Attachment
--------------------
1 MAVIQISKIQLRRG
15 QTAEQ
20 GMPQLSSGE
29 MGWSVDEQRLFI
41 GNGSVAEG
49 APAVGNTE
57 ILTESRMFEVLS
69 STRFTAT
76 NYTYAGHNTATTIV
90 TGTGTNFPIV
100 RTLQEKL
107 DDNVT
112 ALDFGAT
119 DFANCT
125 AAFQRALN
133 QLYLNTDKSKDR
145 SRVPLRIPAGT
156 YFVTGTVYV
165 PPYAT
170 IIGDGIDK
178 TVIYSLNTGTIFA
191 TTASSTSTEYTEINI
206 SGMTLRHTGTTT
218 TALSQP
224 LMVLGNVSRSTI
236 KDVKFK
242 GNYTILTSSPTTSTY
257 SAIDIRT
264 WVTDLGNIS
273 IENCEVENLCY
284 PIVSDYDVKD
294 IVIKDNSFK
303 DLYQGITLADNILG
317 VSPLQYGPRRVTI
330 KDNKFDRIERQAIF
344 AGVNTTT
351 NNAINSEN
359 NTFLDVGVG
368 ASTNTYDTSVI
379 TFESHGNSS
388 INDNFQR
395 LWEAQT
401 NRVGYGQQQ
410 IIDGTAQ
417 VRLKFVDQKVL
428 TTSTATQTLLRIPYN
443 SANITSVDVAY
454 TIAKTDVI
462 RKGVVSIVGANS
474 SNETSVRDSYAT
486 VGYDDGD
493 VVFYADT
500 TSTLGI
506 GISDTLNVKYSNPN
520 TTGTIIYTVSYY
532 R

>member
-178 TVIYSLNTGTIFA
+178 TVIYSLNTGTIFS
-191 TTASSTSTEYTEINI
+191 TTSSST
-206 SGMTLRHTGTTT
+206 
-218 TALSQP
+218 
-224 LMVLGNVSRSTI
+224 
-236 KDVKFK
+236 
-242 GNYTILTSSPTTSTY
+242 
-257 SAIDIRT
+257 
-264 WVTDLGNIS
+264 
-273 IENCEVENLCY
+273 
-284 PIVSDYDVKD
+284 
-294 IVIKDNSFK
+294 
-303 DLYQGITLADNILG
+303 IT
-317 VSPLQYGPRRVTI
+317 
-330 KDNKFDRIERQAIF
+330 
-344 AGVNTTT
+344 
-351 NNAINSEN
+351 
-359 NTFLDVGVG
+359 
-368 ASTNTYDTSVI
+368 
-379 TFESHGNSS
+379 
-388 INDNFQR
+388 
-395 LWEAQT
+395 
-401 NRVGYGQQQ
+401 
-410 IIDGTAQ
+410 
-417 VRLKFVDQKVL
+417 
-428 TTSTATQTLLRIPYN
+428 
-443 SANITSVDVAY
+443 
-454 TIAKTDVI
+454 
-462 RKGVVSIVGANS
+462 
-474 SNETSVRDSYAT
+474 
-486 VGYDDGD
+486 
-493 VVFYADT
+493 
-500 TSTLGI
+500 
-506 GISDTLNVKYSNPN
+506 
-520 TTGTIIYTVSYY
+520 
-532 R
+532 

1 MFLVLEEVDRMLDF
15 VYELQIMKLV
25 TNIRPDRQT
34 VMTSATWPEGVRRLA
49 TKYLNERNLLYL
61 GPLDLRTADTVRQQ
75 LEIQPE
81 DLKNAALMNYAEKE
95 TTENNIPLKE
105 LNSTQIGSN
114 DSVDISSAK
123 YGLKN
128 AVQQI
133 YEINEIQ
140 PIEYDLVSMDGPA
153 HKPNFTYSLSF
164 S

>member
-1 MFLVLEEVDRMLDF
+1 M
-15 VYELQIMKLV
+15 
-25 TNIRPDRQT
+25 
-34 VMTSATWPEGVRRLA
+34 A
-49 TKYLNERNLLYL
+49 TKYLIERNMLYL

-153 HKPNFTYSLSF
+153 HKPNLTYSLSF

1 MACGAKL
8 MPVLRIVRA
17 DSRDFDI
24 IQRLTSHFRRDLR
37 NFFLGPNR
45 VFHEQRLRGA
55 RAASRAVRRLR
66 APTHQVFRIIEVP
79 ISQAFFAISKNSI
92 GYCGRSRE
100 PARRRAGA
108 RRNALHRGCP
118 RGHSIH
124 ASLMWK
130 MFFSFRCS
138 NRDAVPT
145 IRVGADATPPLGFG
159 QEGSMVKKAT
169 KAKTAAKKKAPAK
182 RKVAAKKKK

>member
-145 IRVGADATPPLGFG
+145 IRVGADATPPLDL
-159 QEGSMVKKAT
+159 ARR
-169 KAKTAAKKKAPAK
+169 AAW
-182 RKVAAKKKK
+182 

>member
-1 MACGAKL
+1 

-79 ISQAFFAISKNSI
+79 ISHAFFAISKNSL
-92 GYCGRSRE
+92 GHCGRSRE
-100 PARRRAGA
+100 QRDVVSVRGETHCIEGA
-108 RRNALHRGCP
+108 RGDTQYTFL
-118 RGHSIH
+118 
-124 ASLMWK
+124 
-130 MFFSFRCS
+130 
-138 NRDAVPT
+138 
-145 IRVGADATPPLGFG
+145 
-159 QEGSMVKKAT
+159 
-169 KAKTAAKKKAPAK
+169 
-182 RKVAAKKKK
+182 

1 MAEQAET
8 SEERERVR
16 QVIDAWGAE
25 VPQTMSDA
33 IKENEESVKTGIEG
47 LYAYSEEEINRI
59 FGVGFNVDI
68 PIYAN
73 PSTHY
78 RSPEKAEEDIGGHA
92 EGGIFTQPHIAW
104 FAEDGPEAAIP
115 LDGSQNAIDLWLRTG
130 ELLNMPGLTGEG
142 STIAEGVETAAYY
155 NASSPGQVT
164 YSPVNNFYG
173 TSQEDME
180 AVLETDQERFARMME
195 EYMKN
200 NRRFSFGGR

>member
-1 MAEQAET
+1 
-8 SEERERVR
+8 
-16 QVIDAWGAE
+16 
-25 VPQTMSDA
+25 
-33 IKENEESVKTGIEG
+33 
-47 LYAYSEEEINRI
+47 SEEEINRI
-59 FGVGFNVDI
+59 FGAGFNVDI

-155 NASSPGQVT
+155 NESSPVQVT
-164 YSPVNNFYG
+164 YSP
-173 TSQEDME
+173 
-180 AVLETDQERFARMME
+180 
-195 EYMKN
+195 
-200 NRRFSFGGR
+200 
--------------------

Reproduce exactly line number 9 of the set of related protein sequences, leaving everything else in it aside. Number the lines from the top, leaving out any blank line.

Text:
76 NYTYAGHNTATTIV